London-based rights group Amnesty International has announced it will shut down its offices in Hong Kong by the end of the year, amid an ongoing crackdown on dissent under a draconian national security law imposed on the city by the ruling Chinese Communist Party (CCP).
“This decision, made with a heavy heart, has been driven by Hong Kong’s national security law, which has made it effectively impossible for human rights organizations in Hong Kong to work freely and without fear of serious reprisals from the government,” international board chair Anjhula Mya Singh Bais said in a statement on the group’s website.
“Hong Kong has long been an ideal regional base for international civil society organizations, but the recent targeting of local human rights and trade union groups signals an intensification of the authorities’ campaign to rid the city of all dissenting voices,” she said.
“It is increasingly difficult for us to keep operating in such an unstable environment.”
Amnesty International currently has two offices in Hong Kong; a local membership section and a regional headquarters that carries out research and advocacy work for the region.
The regional office will continue its work from a new location, the group statement said.
Secretary general Agnes Callamard said the group — which was outspoken in its criticism of police violence during the 2019 protest movement — has always been active in Hong Kong.
“From successfully pushing for the full abolition of the death penalty in Hong Kong in 1993, to exposing evidence of excessive use of force by police during the 2019 mass protests, Amnesty in Hong Kong has shone a light on human rights violations in the darkest of days,” Callamard said.
She said the group’s educational outreach programs had worked hard to raise awareness of human rights for many years.
“No-one and no power can demolish that legacy,” she said.
The national security law targets alleged acts of “secession,” “subversion of state power,” “terrorist activities,” and “collusion with foreign powers to endanger national security.”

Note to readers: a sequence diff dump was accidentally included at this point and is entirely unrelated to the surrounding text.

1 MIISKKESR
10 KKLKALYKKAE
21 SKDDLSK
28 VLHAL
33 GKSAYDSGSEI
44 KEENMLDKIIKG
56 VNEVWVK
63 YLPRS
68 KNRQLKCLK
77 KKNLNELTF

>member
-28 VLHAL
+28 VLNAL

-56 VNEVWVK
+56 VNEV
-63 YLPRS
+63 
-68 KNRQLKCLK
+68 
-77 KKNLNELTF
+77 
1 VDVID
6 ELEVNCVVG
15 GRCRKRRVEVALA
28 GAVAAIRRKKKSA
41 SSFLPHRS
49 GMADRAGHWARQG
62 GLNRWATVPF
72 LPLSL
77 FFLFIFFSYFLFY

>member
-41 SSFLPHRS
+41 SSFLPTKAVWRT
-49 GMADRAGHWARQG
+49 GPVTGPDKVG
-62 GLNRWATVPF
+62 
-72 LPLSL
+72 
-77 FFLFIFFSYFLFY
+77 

Amnesty International said the vaguely worded law “has been used arbitrarily as a pretext to restrict the human rights to freedom of expression, peaceful assembly and association, as well as to repress dissent and political opposition.”
It said a government crackdown targeting activists, opposition politicians, and independent media has recently expanded to include civil society organizations, with at least 35 groups disbanding since the law took effect on July 1, 2020.
Shih Yi-hsiang, head of the Taiwan Association for Human Rights, said Amnesty’s staff could potentially be targeted under the law for “collusion with foreign powers” or subversion.
“Under the national security law, anything that goes against the will of China [could be targeted],” Shih told RFA. “The Chinese government could think that they are interfering in its internal affairs or subverting [the CCP regime].”
“It’s entirely foreseeing that they could be accused of subversion or collusion with a foreign power.”
He said it was likely that other rights groups could relocate out of Hong Kong, too.
A human rights lawyer based in mainland China who gave only the surname Chen said there is no longer much difference between the rights and freedoms available to residents of mainland China and those in Hong Kong.
“Hong Kong has been assimilated by China, so the people there now have the same ‘freedom’ as Chinese people,” Chen said. “Leaving is a wise choice.”
Joseph Cheng, former politics lecturer at Hong Kong’s City University, said Amnesty International likely believes it won’t be able to operate at all in Hong Kong, under the current crackdown.
“The withdrawal of such organizations shows how human rights and civil society have regressed in Hong Kong,” Cheng told RFA. “Now we won’t have an international organization to … provide various assessments, and to supervise the Hong Kong authorities.”
“It will be harder [for human rights] to be well protected.”
The announcement of Amnesty International’s departure came after police surrounded Hong Kong marathon runners and demanded that they remove clothing or cover up the slogan “Go Hong Kong!” which has become associated with the 2019 protest movement.
Organizers had warned ahead of the 15,000-strong race that political slogans would not be tolerated, and runners were forced to cover up or change clothing bearing the phrase.
Zhou Xiaolong, the owner of a children’s clothing chain store who used to display the “Goddess of Democracy” in the store, said he had been giving out iron-on transfer patches to runners, bearing the banned slogan.
“I don’t see how Go Hong Kong! could have crossed some kind of red line,” Chow told RFA. “I will keep doing my thing, and I think it will actually boost sales.”
“It’s business as usual.”
Standard Chartered Marathon, which organized the race, said it had no wish to see “political elements” in the race.
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